Edited by: Koritha Mitchell
Novel by Frances E. W. Harper
Iola Leroy; or Shadows Uplifted
Broadview Press, 2018
This book is available in print and digital formats: https://broadviewpress.com/product/iola-leroy/#tab-description
Frances Harper’s fourth novel follows the life of the beautiful, light-skinned Iola Leroy to tell the story of black families in slavery, during the Civil War, and after Emancipation. Iola Leroy adopts and adapts three genres that commanded significant audiences in the nineteenth century: the sentimental romance, the slave narrative, and plantation fiction. Written by the foremost black woman activist of the nineteenth century, the novel sheds light on the movements for abolition, public education, and voting rights through a compelling narrative.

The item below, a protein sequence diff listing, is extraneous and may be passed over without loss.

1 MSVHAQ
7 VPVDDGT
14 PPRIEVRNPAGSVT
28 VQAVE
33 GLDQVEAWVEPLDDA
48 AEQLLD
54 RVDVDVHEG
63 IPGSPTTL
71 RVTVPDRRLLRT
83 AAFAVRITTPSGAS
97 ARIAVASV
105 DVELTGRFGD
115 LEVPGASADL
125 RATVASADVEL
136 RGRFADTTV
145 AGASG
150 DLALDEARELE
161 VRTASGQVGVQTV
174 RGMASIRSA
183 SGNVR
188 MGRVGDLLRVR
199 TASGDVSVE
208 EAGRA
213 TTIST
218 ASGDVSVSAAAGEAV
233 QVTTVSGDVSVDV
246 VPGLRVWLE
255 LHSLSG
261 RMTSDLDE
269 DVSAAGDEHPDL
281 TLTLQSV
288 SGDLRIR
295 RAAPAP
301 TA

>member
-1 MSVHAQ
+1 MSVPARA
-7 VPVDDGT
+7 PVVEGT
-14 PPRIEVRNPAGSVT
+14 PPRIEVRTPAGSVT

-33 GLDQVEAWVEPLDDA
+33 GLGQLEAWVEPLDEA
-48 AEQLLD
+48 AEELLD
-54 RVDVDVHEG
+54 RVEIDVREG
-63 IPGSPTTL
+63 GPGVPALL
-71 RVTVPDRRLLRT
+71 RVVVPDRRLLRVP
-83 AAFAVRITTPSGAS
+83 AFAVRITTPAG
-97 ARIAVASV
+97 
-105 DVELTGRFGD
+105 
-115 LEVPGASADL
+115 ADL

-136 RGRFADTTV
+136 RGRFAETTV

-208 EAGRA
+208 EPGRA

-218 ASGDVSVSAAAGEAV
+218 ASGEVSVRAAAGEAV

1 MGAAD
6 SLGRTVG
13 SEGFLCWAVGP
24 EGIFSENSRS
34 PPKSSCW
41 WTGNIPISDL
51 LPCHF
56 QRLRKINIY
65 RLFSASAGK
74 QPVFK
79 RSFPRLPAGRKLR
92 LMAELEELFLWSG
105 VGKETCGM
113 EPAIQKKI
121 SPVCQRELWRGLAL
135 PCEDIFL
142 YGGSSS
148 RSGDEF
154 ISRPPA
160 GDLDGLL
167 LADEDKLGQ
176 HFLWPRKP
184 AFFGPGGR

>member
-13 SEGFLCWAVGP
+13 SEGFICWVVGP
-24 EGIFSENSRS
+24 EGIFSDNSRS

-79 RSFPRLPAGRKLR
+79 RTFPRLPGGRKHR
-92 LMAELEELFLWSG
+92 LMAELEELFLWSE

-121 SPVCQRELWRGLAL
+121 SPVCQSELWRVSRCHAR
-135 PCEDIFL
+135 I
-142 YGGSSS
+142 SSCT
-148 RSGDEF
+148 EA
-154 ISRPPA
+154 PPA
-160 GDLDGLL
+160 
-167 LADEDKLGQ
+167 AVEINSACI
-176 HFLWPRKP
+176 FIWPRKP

This edition engages the latest research on Harper’s life and work and offers ways to teach these major moments in United States history by centering the experiences of African Americans. The appendices provide primary documents that help readers do what they are seldom encouraged to do: consider the experiences and perspectives of people who are not white. The Introduction traces Harper’s biography and the changing critical perspectives on the novel. (Description from Broadview Press)
Abigail G. H. Manzella
Migrating Fictions: Gender, Race, and Citizenship in U.S. Internal Displacements
The Ohio State University Press, 2018.
The book is available in hardback, paper, and digital editions: https://ohiostatepress.org/books/titles/9780814213582.html